Interactive by Nature

Retina Display for Mobile Web

As of late, I’ve been tasked with optimizing images for the iPhone4’s Retina Display. Retina Display has 4 times the number of pixels than previous iPhones and all other smart phone screens currently on the market. The text and graphics look amazing! This is due to the high pixel density of 326ppi.

Looking through various blogs and tutorials, I was unable to find a straight forward solution on how this is done for browser based mobile applications, NOT downloadable mobile applications. After figuring it out, I decided to post my version.

It’s actually quite easy with the use of Media Queries, CSS and simple a Photoshop procedure.

Step 1 – Images

Make two versions of the image you want to optimize for Retina Display. Make the first version as you normally would. Let’s name the first version image-mobile.png.

On the second version, double the size by opening the Image Size options in Photoshop and increasing the size by 200%. Save the file adding @2x to the name. i.e. image-mobile@2x.png

Retina Display Photoshop Settings

Step 2 – CSS

Define your styles and background image URL.

/* image styles */
.image-class {
    width:64px;
    height:12px;
    background: url(/images/image-mobile.png);	
    background-repeat:no-repeat;
}
Step 3 – Media Queries

Use Media Queries to detect the pixel ratio, currently available on the iPhone4 and the next generation iPod Touch. It’s very important that the Media Queries go after you declare the styles and image URL. This is so the original styles can be overridden when the iPhone’s pixel ratio is detected. The most important part of this whole thing is including the background-size: property. You want to set this to the same dimensions as the original image size. In this case, it’s 64px 12px.

/* image retina display */
@media screen and (-webkit-min-device-pixel-ratio: 2),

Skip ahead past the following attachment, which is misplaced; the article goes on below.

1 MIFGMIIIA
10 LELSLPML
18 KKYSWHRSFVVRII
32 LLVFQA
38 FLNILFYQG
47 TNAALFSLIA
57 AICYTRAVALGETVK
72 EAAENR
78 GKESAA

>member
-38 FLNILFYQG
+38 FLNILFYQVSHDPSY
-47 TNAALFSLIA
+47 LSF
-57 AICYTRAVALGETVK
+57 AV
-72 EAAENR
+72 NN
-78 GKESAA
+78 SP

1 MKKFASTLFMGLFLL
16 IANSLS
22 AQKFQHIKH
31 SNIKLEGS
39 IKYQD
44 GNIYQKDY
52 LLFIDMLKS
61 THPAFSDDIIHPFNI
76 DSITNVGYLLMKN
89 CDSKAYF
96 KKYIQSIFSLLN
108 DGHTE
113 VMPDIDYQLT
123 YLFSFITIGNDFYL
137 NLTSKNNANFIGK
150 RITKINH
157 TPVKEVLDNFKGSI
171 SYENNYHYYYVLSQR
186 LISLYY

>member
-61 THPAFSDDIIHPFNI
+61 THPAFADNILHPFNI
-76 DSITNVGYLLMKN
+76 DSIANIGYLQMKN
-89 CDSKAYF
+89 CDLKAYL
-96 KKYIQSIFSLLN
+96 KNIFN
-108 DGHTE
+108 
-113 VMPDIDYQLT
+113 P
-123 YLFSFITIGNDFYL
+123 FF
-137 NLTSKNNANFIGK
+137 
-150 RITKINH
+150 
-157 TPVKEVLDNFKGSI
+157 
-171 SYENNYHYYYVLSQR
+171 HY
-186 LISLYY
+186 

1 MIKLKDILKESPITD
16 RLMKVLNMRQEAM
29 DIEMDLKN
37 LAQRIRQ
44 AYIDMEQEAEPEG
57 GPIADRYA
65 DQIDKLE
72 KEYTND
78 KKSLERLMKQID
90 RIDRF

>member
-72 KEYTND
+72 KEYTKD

screen and (min--moz-device-pixel-ratio: 2) {
    .image-class {
        background: url(/images/image-mobile@2x.png);
	background-size:64px 12px;
    }
}

Basically, what we’re doing in the code above is detecting if the device has double the pixel ratio. If so, use these styles and this optimized image instead of the previous one. Setting the background-size: property will insure that the new double size image gets sized down to seamlessly fit into your interface.

Note: Media Queries are part of the CSS3 specification, so this will only work in supported browsers.

Comments

  1. Hi! I’m an entrepreneur not a developer. :) I’m working with an app developer to design my 1st iphone app. It is image driven & he recently told me I had to adjust all the images I send him to have retina display. I’ve read all I can…understand the concept. I have photoshop but once you talked about CSS and Media Queries I was lost. Do I need special software for these two steps? Is this something I can do? Can you help me? I hope so. Where do I go after step one in photoshop is completed to do the other two steps?
    Many thanks for any help,
    Evon Biondi

    evon on August, 13th, 2011 at 8:26 am
  2. Evon, Sorry for the slow response. I was on vacation and now have strep throat. Your app developer should know what to do with the CSS and Media Queries, assuming this is a browser based app. I would just send your developer the optimized images and the link to this post. No special software is needed, just knowledge of CSS3, as Media Queries are part of the CSS3 specification.

    admin on August, 18th, 2011 at 7:44 am
  3. Hi. Will both images be downloaded for a retina display, but only the hi-rez one displayed?

    Brent on December, 20th, 2011 at 9:18 am
  4. Brent, yes unfortunately both sprites will download to the device, but the high-rez sprite displays for double pixel ratio screens.

    admin on December, 20th, 2011 at 9:40 am
  5. Thanks, very helpful.

    Dan on January, 13th, 2012 at 8:43 pm
  6. Spent the past week and a half looking through forums and web postings on how to accomplish this task. Got my website converted to Retina display in twenty minutes after your posting. Thank you so much. Keep them coming!

    Colby on January, 22nd, 2012 at 4:03 pm
  7. […] Links If on the other hand you want to apply this to your Website where you can use CSS, I recommend using the Media Queries. Here is a good post that explains how to Retina Display for Mobile Web. […]

    How To Make Your Email Signature Retina Display - < blog >< blog > on February, 6th, 2012 at 8:48 pm